But of course I was there for the "entertainment" robots. These guys ranged from just plain cute (and not very functional) to purely functional (and not really that cute). The first category included a Hello Kitty robot (that did not move at all but had flashing lights in its cheeks and tried to carry on a simple conversation with you which of course is impossible in that loud environment anyway), a huge robot that looked like an enormous june bug and my favorite, Paro, which is a soft and cuddly seal that does move a little bit and blink its eyes as you pet it (btw, they call Paro a Mental Committment Robot). The second category included lots of build-it-yourself kinda robots that could do one hand pushups, run around and even do cartwheels in the case of one. I think the pictures tell the story the best so I am including those below. Enjoy :)

Sunday, December 2, 2007

The trip to "Tokyo Big Sight"

On Saturday, which I guess would be yesterday, I went to "2007 International Robot Exhibition (IRIX 2007)" at Tokyo Big Sight. The journey there takes about an hour and is quite picturesque warranting its own post so I will do that today and delay the post about robots until tomorrow ;)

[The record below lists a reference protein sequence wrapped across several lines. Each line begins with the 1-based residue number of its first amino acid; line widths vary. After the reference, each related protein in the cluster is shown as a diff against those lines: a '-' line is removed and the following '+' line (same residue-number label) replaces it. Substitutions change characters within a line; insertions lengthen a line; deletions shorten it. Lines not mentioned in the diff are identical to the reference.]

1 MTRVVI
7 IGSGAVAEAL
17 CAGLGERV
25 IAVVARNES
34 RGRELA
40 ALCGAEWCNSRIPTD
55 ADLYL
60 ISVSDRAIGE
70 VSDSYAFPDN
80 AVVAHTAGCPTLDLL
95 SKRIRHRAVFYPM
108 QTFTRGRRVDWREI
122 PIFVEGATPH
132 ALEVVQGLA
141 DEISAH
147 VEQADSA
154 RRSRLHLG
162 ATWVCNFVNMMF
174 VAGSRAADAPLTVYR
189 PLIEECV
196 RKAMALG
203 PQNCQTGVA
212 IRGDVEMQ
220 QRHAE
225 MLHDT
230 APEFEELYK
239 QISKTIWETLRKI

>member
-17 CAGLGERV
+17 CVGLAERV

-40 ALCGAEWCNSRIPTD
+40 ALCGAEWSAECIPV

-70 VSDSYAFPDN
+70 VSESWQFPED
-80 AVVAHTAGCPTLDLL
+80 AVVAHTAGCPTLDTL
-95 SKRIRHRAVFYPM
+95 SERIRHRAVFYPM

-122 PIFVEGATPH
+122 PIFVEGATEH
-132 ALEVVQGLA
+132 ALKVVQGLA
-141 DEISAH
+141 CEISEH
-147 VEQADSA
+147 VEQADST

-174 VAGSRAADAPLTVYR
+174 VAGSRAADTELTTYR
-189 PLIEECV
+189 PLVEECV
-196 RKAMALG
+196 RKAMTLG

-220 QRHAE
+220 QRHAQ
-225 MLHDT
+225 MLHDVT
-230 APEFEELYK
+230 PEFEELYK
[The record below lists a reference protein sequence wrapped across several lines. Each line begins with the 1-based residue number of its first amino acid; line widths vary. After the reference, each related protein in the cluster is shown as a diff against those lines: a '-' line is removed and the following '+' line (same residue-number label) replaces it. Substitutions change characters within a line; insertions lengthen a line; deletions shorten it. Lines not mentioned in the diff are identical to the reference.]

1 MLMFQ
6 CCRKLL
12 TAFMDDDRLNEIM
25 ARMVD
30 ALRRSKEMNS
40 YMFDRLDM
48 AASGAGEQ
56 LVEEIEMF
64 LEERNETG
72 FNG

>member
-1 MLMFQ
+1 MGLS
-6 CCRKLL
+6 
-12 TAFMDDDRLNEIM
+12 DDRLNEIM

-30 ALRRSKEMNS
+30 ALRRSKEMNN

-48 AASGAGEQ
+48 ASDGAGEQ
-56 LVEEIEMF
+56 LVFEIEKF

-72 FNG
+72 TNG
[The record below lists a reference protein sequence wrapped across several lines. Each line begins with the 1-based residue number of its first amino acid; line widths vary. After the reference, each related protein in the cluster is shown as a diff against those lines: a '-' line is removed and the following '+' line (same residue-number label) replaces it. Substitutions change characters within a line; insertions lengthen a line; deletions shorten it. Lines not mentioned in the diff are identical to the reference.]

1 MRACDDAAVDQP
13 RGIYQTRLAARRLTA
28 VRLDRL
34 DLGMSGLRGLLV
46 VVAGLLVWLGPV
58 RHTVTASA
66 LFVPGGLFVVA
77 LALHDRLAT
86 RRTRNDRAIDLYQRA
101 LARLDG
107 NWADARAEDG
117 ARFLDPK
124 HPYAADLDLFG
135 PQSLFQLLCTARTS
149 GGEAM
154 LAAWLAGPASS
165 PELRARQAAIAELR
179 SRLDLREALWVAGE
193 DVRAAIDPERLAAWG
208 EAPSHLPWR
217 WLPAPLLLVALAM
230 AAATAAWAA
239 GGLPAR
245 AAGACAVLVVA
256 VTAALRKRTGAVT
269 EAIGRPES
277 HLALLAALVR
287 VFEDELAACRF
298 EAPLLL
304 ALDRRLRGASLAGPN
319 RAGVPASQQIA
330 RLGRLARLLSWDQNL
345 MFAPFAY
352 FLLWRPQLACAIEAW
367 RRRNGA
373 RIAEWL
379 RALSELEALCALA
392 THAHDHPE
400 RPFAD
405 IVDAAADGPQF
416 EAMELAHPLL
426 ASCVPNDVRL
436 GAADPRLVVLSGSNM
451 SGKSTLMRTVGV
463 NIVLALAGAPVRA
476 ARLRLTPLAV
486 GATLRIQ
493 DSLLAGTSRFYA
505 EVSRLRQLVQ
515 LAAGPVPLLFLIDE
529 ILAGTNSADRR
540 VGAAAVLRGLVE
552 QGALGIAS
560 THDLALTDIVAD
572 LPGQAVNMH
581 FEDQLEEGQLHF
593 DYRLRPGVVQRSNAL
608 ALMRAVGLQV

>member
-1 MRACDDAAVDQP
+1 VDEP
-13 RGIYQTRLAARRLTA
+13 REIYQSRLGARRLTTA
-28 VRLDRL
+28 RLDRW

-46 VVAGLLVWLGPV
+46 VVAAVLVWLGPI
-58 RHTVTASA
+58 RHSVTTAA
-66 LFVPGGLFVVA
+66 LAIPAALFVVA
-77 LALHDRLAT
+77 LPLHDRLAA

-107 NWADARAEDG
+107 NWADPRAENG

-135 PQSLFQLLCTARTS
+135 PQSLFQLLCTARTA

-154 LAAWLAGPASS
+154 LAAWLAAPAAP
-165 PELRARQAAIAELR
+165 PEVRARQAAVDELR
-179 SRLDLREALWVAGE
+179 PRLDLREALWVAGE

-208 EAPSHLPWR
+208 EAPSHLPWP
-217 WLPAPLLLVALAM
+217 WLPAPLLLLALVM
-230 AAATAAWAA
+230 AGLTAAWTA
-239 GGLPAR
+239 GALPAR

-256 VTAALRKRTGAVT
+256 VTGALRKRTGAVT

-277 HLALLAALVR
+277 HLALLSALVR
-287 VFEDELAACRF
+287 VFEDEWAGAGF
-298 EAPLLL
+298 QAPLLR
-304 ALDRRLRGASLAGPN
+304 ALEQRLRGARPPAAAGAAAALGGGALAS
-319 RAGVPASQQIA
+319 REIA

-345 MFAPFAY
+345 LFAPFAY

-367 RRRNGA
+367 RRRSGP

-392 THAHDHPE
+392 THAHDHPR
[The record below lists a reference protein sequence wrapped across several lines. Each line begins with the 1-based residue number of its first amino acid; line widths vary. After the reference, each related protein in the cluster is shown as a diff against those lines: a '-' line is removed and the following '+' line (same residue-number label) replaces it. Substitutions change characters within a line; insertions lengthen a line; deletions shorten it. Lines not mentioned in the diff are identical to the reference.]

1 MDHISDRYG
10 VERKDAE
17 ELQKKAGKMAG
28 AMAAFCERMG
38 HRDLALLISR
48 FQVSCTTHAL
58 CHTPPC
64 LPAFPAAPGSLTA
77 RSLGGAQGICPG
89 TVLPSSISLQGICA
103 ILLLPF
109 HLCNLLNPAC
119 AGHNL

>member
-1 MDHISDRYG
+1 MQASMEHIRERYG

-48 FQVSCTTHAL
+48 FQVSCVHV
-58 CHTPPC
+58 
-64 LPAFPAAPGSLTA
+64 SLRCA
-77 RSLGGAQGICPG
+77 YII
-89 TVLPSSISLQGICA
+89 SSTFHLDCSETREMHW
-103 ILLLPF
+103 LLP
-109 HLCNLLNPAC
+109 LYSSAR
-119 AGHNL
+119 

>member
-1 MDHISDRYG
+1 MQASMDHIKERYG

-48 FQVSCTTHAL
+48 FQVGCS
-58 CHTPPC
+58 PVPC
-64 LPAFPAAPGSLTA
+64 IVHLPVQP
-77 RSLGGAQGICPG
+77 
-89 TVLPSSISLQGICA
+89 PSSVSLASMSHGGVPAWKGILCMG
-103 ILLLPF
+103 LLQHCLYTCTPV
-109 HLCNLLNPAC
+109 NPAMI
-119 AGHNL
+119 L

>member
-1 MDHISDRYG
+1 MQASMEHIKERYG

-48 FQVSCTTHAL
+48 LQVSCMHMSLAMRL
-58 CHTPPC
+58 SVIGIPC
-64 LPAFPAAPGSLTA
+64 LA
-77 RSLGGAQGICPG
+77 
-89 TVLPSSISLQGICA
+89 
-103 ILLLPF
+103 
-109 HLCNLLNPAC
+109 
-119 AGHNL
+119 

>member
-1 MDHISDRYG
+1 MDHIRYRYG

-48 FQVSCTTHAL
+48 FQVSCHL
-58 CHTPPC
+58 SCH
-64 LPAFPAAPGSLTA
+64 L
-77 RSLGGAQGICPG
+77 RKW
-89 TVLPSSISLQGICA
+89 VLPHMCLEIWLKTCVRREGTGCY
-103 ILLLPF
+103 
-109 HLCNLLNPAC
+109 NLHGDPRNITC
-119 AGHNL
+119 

The first part of the journey, from Kichijouji (吉祥寺) to Shibuya (渋谷) is pretty straightforward and the Keio-Inokashira Line links the two - in fact they are the end points which means taking the express saves a lot of time; the trip is about 20 minutes long. From Shibuya the next stop was Shimbashi (新橋) using the Ginza Subway Line so, no view there. This part of the journey takes about 20 minutes or so.

The last part, which is on the relatively new Yurikamome Line, is the part of the journey with the beautiful scenery since the train goes right by the water and even through the bridge. The stops on the line include Odaiba which boasts the Fuji TV building. There are lots of nice, modern buildings and a great view of the water. I am pretty sure at night the view would be even more amazing so I am definitely planning to come back. I should not forget to mention the ferries as well - it looks like it is possible to get a tour of the city from the sea using these.

Tokyo Big Sight is right by the... well... longest named stop I have ever seen on the JR/Subway Map. Let's see if I get this right - Kokusaitenjijyoseimonmae (国際展示所正門前 - long even in Kanji :P). The building is pretty amazing (both in terms of style and size) and it is impossible to miss it from quite a long distance. It hosts a lot of different exhibitions over the year and it is not unusual to see multiple exhibitions on at the same time (in this case there were 4!). For people who get hungry, the building boasts some stores for quick substinance but walking over to the Yurikamome Line stop which is connected via a bridge and continuing on, there is a huge mall with proper restaurants as well.